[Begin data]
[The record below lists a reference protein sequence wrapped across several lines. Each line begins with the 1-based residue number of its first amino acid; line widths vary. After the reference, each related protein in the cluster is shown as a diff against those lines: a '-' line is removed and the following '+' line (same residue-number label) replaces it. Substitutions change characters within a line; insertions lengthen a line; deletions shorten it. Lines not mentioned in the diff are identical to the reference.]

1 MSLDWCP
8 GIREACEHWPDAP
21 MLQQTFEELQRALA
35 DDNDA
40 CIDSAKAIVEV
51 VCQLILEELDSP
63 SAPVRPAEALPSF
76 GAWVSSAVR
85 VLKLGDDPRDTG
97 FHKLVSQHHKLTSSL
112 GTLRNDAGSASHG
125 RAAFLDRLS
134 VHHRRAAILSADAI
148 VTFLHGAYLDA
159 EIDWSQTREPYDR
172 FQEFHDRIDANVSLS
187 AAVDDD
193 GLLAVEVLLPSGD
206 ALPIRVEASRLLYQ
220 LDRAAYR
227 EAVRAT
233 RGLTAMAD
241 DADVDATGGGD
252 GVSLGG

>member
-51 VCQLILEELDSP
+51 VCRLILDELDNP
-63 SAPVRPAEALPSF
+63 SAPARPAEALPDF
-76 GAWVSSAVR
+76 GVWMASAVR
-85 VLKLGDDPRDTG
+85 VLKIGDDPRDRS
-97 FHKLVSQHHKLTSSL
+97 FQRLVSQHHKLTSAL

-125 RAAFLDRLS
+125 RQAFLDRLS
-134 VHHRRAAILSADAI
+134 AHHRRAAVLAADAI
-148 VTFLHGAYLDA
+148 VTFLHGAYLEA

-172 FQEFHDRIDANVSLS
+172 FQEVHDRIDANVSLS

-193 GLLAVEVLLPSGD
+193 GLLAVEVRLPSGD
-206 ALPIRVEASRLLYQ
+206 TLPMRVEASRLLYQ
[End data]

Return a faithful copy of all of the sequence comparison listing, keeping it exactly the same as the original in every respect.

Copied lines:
[The record below lists a reference protein sequence wrapped across several lines. Each line begins with the 1-based residue number of its first amino acid; line widths vary. After the reference, each related protein in the cluster is shown as a diff against those lines: a '-' line is removed and the following '+' line (same residue-number label) replaces it. Substitutions change characters within a line; insertions lengthen a line; deletions shorten it. Lines not mentioned in the diff are identical to the reference.]

1 MSLDWCP
8 GIREACEHWPDAP
21 MLQQTFEELQRALA
35 DDNDA
40 CIDSAKAIVEV
51 VCQLILEELDSP
63 SAPVRPAEALPSF
76 GAWVSSAVR
85 VLKLGDDPRDTG
97 FHKLVSQHHKLTSSL
112 GTLRNDAGSASHG
125 RAAFLDRLS
134 VHHRRAAILSADAI
148 VTFLHGAYLDA
159 EIDWSQTREPYDR
172 FQEFHDRIDANVSLS
187 AAVDDD
193 GLLAVEVLLPSGD
206 ALPIRVEASRLLYQ
220 LDRAAYR
227 EAVRAT
233 RGLTAMAD
241 DADVDATGGGD
252 GVSLGG

>member
-51 VCQLILEELDSP
+51 VCRLILDELDNP
-63 SAPVRPAEALPSF
+63 SAPARPAEALPDF
-76 GAWVSSAVR
+76 GVWMASAVR
-85 VLKLGDDPRDTG
+85 VLKIGDDPRDRS
-97 FHKLVSQHHKLTSSL
+97 FQRLVSQHHKLTSAL

-125 RAAFLDRLS
+125 RQAFLDRLS
-134 VHHRRAAILSADAI
+134 AHHRRAAVLAADAI
-148 VTFLHGAYLDA
+148 VTFLHGAYLEA

-172 FQEFHDRIDANVSLS
+172 FQEVHDRIDANVSLS

-193 GLLAVEVLLPSGD
+193 GLLAVEVRLPSGD
-206 ALPIRVEASRLLYQ
+206 TLPMRVEASRLLYQ